Sustained induction of heme oxygenase-1 in the traumatized spinal cord

Angelika E M Mautes, Marcelle Bergeron, Frank R Sharp, S. Scott Panter, Martin Weinzierl, Karen Guenther, Linda J. Noble

Research output: Contribution to journalArticlepeer-review

34 Scopus citations


Oxidative stress contributes to secondary injury after spinal cord trauma. Among the consequences of oxidative stress is the induction of heme oxygenase-1 (HO-1), an inducible isozyme that metabolizes heme to iron, biliverdin, and carbon monoxide. Here we examine the induction of HO-1 in the hemisected spinal cord, a model that results in reproducible degeneration in the ipsilateral white matter. HO-1 was induced in microglia and macrophages from 24 h to at least 42 days after injury. Within the first week after injury, HO-1 was induced in both the gray and the white matter. Thereafter, HO-1 expression was limited to degenerating fiber tracts. HSP70, a heat shock protein induced mainly by the presence of denatured proteins, was consistently colocalized with HO-1 in the microglia and macrophages. This study to demonstrates long-term induction of HO-1 and HSP70 in microglia and macrophages after traumatic injury and an association between induction of HO-1 and Wallerian degeneration. White matter degeneration is characterized by phagocytosis of cellular debris and remodeling of surviving tissue. This results in the metabolism, synthesis, and turnover of heme and heme proteins. Thus, sustained induction of HO-1 and HSP70 in microglia and macrophages suggests that tissue degeneration is an ongoing process, lasting 6 weeks and perhaps even longer. (C) 2000 Academic Press.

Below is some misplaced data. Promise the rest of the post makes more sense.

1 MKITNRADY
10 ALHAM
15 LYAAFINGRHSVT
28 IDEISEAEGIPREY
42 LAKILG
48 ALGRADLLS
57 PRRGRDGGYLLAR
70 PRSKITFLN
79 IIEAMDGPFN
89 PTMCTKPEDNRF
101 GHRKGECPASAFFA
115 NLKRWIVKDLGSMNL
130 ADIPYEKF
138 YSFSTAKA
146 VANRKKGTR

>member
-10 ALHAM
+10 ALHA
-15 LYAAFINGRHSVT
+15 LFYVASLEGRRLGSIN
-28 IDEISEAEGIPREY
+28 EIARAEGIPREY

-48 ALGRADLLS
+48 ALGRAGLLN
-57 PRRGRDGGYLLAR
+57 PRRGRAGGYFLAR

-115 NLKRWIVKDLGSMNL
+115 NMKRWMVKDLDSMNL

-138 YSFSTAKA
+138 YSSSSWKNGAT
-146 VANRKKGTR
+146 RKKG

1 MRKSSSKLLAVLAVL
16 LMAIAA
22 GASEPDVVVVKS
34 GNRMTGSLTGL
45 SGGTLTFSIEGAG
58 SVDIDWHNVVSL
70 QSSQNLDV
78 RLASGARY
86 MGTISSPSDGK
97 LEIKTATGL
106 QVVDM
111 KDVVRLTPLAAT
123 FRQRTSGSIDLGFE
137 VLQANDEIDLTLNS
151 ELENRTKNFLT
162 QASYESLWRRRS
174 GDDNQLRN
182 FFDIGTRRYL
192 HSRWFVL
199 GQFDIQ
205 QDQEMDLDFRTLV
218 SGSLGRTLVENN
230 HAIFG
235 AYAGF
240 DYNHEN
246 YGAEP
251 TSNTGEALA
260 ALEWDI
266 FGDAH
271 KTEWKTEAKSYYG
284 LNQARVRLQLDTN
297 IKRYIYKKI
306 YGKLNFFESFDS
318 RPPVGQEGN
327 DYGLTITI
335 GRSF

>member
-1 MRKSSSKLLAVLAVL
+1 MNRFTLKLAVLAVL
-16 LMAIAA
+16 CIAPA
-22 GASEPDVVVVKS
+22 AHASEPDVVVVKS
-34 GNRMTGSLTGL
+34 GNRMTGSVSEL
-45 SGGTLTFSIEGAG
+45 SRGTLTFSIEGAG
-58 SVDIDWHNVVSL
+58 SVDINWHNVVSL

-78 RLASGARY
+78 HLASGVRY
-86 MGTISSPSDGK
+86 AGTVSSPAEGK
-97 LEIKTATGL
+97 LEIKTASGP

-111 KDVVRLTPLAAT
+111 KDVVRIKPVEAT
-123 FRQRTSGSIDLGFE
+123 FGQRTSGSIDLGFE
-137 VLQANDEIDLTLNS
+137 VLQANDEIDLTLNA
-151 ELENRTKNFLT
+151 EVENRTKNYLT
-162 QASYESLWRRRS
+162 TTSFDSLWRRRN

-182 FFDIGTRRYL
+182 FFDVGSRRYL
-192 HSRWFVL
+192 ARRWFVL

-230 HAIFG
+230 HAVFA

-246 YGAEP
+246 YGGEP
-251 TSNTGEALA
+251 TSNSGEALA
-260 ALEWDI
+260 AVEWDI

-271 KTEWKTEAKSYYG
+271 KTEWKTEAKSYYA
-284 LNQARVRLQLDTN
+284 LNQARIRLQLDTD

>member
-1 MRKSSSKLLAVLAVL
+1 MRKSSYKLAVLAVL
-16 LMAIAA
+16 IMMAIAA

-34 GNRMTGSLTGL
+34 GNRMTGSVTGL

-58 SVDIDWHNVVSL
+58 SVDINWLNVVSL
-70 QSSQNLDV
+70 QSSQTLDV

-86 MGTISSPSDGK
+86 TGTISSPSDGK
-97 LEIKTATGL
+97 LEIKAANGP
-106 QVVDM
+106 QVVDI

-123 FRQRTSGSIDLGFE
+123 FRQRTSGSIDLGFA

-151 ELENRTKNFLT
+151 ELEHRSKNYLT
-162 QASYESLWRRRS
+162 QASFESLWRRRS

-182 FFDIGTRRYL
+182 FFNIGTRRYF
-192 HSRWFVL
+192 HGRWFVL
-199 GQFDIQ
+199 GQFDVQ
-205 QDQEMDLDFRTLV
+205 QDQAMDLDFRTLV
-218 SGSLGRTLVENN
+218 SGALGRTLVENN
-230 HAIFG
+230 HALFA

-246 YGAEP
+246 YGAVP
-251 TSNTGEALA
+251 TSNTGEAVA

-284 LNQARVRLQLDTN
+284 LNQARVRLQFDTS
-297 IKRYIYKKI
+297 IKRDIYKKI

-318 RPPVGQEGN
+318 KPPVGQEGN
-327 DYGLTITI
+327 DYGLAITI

Original languageEnglish (US)
Pages (from-to)254-265
Number of pages12
JournalExperimental Neurology
Issue number2
StatePublished - 2000


  • Astrocytes
  • Heat shock proteins
  • Heme oxygenase-1
  • HSP32
  • HSP70
  • Inflammation
  • Microglia/macrophages
  • Spinal cord hemisection

ASJC Scopus subject areas

  • Neurology
  • Neuroscience(all)


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